We first wrote about Cinco Sentidos (5 Sentidos) last year in our blog post Cinco Sentidos and El Destilado. Jason, the co-founder of both the El Destilado restaurant and the Cinco Sentidos brand, has a knack for building relationships with producers who operate in some of the most remote regions of Oaxaca and beyond. The brand bottles these producers’ spirits for sale at the El Destilado restaurant, for distribution in the US, and for other local and global projects. While all Cinco Sentidos producers are using nothing but their five senses to create some of the best destilado de agave available, some of these producers, like Amando Alvarez, are keeping centuries-old traditions alive with every bottle that flows from the still.
Cinco Sentidos and the Alvarez Family
We met up with Jason for breakfast in Oaxaca City before heading out to visit Amando. While at breakfast, we asked him how he’d first met Amando Alvarez. When Jason and his business partner originally built the El Destilado bar and restaurant, he told us, they did a roadtrip to Jalisco. On the trip, they ended up meeting Pedro Jimenez, who asked them if they had ever heard of mezcal from Ixcatlan. At the time, they had not, so Pedro showed them this YouTube video, which showcases some of the regional differences of Ixcatlan mezcal production, like rawhide fermentation:
Once they returned to Oaxaca, Jason went to Santa Maria Ixcatlan to see it for himself. He tried some of the mezcal available in the town, and his favorite ended up being made by Amando Alvarez’s father, Alvarado. Alvarado took Jason down to their palenque, which was under construction at the time, but the clay pots and leather fermention sacks were all there. Seeing the setup and tasting the mezcal, Jason realized it was something really special that he wanted to promote. On his next visit to Ixcatlan a few weeks later, Jason met Amando. They all began working together very quickly and Amando’s dad’s Papalometl (Potatorum) was one of the first mezcales ever bottled and sold at El Destilado.
Now both Amando and Alvarado have been bottled by Cinco Sentidos, but Amando is currently more active and thus more commonly bottled for distribution. Of the batches of Cinco Sentidos Papalometl that have made it to the US as of the writing of this blog, only batch PM03 was made by the father.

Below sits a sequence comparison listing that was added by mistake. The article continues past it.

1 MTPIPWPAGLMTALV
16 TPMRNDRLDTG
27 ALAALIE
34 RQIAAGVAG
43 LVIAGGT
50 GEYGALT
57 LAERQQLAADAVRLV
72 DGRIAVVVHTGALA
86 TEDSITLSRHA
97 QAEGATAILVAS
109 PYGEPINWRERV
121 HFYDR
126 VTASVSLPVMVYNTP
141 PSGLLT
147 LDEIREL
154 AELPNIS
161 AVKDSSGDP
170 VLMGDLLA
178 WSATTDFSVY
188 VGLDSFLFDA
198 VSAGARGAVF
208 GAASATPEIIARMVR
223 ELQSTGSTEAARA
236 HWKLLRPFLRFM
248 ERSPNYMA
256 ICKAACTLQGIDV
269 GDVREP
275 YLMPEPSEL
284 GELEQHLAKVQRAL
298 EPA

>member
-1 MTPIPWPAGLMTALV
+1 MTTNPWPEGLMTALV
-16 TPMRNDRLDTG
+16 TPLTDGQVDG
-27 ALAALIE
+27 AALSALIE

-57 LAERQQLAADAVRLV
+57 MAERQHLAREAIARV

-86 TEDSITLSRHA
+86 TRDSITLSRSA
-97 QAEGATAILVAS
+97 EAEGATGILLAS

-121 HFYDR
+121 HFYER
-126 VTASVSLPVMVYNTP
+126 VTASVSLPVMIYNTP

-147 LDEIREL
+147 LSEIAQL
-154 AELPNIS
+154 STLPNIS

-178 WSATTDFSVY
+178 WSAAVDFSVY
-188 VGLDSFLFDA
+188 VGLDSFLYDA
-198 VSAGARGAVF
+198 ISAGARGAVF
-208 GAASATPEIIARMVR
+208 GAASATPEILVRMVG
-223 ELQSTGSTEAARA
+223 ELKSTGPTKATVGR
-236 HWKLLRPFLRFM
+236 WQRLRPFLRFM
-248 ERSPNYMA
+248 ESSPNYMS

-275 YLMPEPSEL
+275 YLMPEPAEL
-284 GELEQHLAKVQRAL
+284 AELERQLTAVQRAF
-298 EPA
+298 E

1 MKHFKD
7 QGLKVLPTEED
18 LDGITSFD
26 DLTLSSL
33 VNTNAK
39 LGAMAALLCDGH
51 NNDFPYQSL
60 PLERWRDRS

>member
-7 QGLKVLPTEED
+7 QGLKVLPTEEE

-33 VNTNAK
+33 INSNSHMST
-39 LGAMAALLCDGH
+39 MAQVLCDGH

The Road to Santa Maria Ixcatlan
We walked over to El Destilado after breakfast. Jason was busy that day and Carlos, who works at El Destilado and helps with the Cinco Sentidos brand, would be taking us to visit Amando. We’d met Carlos a few nights earlier while he was bartending at El Destilado. He’d served us some incredible mezcal and we’d had some great conversation with two guys named Barry and Larry, who seemed to love mezcal as much as us.
Carlos was waiting for us at El Destilado that morning. We jumped into his pickup truck and headed north. We’d be picking up a new Cinco Sentidos batch from Amando that day, so the bed of the truck was full of empty containers. The town of Santa Maria Ixcatlan is only about three hours outside of Oaxaca City, up near the border with the state of Puebla, but the roads up into the mountains are treacherous and seem somewhat undefined at times, like you’re driving through people’s backyards, fields, and gardens.
While on the road, we got to know Carlos a bit more. He’s young, energetic, and super knowledgeable about agave and agave spirits. He’d originally become interested in mezcal through a professor in an art class. After graduation, he’d started hanging around El Destilado as a customer, before the full restaurant opened, when it was a small tasting room only. Eventually, Jason hired him and he worked his way up to a bartender position. Jason described him as “swiss army knife,” because Carlos is seemingly capable of doing just about anything.
After a rough and bumpy ride through the mountainous dirt roads, we arrived at the small town of Santa Maria Ixcatlan. The municipality is approximately 5,500 feet above sea level and has a population of somewhere around 500 people. The town, like several other small, semi-isolated, rural communities in Mexico, was once home to a culture and language all it’s own. The Alvarez family are some of the few fighting fiercely to keep these unique cultural traditions alive. Today, Amando is one of only seven people who can speak the Ixcateco language, which belongs to the Popolocan branch of the Oto-manguean language family.
While Amando regularly produces for Cinco Sentidos, he also bottles his mezcal under his own brand, which is aptly named Ixcateco. Amando is just 28 years old, but he comes from a long line of mezcal producers in this family. By his mother, Amando is a 6th generation mezcalero. By his father, he is a 4th generation mezcalero. After spending most of his childhood at his father’s palenque, Amando distilled his first batch at the age of fifteen.
Amando is actively engaged in continuing the cultural norms of the region, and he’s become an advocate for the rights of mezcal producers throughout Oaxaca. As Amando stated in this New Yorker article from 2016, “I want to fight for the rights of the mezcaleros to respect the right traditions.” For him, as for many other mezcaleros, the practice of traditional mezcal production is more than the simple creation of a great spirit. It’s an extension of a culture and a history, which in the case of Santa Maria Ixcatlan, are quickly vanishing.